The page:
Primark owner Associated British Foods said trading at the discount fashion chain has been ahead of expectations, but warned over disruption from renewed Covid restrictions and supply chain issues.
Opening hours are already restricted in the Netherlands while the retailer’s five stores in Austria are closed and vaccine passports are required to enter stores in Germany.
John Bason, chief financial officer of ABF, on Friday said renewed work-from-home advice in England was also likely to curtail a gradual recovery in footfall to key city centre stores, but doubted it would reduce demand overall.
“Office traffic will reduce, but it might just pop up in other locations like retail parks instead. People are still shopping, it is just a question of where . . . a lot of shoppers are triple-jabbed, they are much more familiar with the environment now.”
Springboard, a consultancy, has forecast that the Plan B measures announced by the government on Wednesday will result in shopper numbers in central London falling back to half of pre-pandemic levels. In other major cities it expects a 30 per cent reduction compared with 2019, but it is forecasting a rise in shopping at retail parks.
Primark said same-store sales in the first quarter of its new fiscal year have improved relative to the final quarter of the previous year, when they were down 17 per cent on pre-pandemic levels. The company’s financial year begins September 19.
The company did not disclose a figure in the trading update, but analysts have assumed that it is similar to the “exit rate” at the end of the fourth quarter, when sales were running 10 per cent lower than before the pandemic.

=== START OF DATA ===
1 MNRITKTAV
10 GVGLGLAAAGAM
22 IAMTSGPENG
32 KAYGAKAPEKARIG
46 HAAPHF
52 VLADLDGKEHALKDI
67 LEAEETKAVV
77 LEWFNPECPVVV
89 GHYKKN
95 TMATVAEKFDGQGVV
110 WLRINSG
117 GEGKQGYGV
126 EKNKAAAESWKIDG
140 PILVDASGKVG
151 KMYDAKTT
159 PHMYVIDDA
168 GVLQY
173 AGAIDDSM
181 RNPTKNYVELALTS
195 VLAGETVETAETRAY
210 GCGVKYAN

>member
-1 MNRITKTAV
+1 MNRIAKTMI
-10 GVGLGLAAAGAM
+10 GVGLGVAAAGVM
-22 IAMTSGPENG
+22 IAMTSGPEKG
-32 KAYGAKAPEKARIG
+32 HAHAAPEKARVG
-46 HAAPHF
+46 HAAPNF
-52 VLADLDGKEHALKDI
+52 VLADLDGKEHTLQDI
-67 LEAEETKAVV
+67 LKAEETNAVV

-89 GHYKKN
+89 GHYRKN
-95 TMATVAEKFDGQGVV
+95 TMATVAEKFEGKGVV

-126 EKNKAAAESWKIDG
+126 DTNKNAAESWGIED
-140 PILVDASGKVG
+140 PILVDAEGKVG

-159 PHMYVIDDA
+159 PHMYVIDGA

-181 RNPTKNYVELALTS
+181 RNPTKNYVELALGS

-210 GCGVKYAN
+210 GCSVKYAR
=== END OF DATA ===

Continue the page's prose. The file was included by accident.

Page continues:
Primark also said it expected sales from December to April to be “significantly ahead” of last year, when large parts of its store estate in Europe had to be closed because of rising Covid-19 cases.
It is forecasting an increase in operating profit margin too, with cost savings, favourable exchange-rate movements and lower levels of disruption and markdown in stores offsetting higher raw material and freight costs.
Olivia Townsend, retail analyst at UBS, said there was “clearly a degree of uncertainty around Primark trading in markets with tightening restrictions” given that it does not sell online. She estimated that a one month lockdown in Europe would reduce full-year sales by 4 per cent and operating profit by 12 per cent.
In relation to supply chain disruptions, Primark said it was prioritising products most in demand, such as Christmas gifts. “There was a higher level of preparedness for people getting their shopping in earlier,” said Bason. “There is a lower level of markdown and more newness.”
He added that the supply chain problems were not confined to the UK. “If anything it is more acute in the US.” Primark has not raised prices to offset the impact, though. “We neither need nor want to increase our pricing,” Bason said.
Trading in the sugar, ingredients and groceries divisions was in line with expectations, said ABF. Price increases, cost savings and other measures are helping to mitigate transport disruption and cost inflation.
Bason pointed out that higher costs for natural gas — heavily used in the conversion of beet into refined sugar — were being partially offset by higher prices for bioethanol, a byproduct of the process.
Shares in the group, which is majority-owned by the Anglo-Irish Weston family, were little changed in morning trade in London at £19.48.